Small and medium-sized businesses (SMBs) in rural areas are at risk of being left behind unless the government steps up the pace of its super-fast broadband rollout, it has been suggested.
According to Corin Taylor, Senior Economic Adviser at the Institute of Directors (IoD), businesses are being held back by broadband coverage and slow connection speeds.
He claimed that many companies based outside the UK's major urban centres are "some way away from getting the connections they need".
Mr Taylor was commenting on a recent report from the National Audit Office, which claimed the government's national broadband rollout is 22 months behind schedule.
The Con-Lib coalition is aiming to ensure 90 per cent of the UK population has access to super-fast broadband speeds by 2015.
And to achieve this goal, it has set aside £530 million in the current parliamentary term.
However, local authorities have been slow to access this money, with European Union regulatory issues delaying the process. Concerns were raised about competition in the tender process, given that only BT remains as an approved bidder.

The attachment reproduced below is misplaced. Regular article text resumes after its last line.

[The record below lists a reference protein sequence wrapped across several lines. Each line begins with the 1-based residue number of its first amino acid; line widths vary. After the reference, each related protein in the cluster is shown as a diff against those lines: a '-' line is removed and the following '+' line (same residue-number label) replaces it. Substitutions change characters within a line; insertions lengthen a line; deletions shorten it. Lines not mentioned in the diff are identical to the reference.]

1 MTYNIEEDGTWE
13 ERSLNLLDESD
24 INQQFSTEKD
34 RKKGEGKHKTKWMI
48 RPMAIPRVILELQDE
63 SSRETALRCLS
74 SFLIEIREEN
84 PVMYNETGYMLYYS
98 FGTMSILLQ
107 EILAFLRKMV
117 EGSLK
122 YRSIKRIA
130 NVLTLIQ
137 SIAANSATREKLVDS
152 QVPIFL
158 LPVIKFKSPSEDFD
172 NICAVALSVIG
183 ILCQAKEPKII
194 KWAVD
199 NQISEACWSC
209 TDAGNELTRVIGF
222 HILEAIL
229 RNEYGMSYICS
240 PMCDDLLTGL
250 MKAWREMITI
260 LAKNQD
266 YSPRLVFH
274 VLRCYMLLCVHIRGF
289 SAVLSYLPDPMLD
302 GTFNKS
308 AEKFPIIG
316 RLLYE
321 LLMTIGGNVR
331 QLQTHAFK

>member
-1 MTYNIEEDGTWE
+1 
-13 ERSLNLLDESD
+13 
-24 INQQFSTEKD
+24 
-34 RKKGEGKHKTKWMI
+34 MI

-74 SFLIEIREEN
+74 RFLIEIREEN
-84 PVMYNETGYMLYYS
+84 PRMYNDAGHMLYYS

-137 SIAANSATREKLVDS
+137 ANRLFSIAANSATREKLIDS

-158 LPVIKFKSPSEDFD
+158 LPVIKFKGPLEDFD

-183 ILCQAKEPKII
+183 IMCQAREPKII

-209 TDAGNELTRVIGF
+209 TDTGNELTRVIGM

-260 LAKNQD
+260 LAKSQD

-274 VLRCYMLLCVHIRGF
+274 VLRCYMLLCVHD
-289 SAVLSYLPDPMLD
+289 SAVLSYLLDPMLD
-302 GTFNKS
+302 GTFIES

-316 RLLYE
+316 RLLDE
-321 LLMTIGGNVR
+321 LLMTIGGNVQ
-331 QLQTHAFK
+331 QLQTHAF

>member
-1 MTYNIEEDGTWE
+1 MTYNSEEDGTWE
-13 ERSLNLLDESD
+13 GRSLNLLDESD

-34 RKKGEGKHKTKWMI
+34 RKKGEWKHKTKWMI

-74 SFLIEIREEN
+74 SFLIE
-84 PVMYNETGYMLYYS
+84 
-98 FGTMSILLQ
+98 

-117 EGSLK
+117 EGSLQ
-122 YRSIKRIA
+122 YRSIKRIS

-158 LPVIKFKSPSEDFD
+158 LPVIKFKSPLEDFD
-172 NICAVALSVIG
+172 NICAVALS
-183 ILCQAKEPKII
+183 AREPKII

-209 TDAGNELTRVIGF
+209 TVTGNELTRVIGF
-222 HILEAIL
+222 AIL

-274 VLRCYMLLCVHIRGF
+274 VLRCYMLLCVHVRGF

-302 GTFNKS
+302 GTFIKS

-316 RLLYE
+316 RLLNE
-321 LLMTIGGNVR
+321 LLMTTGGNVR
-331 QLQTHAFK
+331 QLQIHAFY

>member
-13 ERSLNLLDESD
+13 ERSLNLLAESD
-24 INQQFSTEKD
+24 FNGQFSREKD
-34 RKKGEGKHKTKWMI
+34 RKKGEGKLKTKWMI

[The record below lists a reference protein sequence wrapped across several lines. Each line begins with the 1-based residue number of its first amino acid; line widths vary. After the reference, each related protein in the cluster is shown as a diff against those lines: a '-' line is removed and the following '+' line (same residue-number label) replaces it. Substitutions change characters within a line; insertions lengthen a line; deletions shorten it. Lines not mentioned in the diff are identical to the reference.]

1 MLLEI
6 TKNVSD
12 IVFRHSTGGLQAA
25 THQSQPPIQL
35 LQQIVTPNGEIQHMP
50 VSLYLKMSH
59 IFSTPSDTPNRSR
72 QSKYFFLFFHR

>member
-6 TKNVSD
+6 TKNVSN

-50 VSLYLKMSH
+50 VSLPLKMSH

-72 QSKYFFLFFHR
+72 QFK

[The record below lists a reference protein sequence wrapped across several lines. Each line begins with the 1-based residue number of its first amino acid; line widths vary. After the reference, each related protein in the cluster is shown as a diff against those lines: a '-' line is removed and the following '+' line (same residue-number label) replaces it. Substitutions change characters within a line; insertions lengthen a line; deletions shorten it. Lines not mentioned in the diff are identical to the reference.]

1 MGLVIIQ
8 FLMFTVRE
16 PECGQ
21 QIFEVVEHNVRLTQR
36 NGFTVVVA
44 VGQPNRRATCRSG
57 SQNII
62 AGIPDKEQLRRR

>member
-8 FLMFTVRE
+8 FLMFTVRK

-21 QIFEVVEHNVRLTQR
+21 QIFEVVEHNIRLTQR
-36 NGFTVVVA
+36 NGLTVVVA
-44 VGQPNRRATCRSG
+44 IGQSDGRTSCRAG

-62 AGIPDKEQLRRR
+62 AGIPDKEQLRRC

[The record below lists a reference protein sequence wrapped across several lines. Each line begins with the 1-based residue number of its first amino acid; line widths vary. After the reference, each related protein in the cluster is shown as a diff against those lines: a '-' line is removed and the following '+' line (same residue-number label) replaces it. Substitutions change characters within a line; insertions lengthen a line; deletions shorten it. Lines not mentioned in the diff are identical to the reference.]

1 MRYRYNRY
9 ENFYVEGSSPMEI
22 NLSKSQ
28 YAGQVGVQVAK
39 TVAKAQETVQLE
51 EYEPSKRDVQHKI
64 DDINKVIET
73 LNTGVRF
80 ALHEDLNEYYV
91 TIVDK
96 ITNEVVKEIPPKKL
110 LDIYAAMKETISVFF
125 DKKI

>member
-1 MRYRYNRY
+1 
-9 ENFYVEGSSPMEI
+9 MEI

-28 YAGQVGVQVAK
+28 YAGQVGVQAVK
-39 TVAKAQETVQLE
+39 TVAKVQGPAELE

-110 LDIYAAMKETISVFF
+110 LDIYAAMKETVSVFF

Mr Taylor stated: "It is worrying that the government's programme is behind schedule, and has resulted in the market being dominated by one supplier."
"We are some way away from rural businesses getting the connections they need."
He highlighted the findings of a recent IoD study, which found that 45 per cent of members operating in rural areas were dissatisfied with their current broadband speeds.
In the poll, conducted during February 2013, just 34 per cent of those surveyed were satisfied.
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Posted by Sarah Parish